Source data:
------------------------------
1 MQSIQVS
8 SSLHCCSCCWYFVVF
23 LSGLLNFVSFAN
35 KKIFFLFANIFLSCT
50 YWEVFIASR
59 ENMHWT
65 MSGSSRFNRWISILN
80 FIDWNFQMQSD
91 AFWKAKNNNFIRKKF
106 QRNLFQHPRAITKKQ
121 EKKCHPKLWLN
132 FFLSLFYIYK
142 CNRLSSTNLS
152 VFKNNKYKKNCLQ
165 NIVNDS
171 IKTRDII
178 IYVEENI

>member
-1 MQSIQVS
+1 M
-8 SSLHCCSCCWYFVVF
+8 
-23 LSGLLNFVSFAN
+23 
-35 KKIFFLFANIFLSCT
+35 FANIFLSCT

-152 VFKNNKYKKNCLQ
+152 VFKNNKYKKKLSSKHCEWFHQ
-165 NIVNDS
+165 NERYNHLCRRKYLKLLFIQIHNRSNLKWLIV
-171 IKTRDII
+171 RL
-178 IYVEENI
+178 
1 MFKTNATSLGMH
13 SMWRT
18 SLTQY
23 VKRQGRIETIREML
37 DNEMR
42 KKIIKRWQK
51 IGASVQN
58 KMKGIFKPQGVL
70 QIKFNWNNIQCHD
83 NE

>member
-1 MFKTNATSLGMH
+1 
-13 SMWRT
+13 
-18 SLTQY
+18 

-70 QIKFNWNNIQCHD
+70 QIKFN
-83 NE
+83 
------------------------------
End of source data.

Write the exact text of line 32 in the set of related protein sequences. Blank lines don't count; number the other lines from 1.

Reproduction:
+171 RL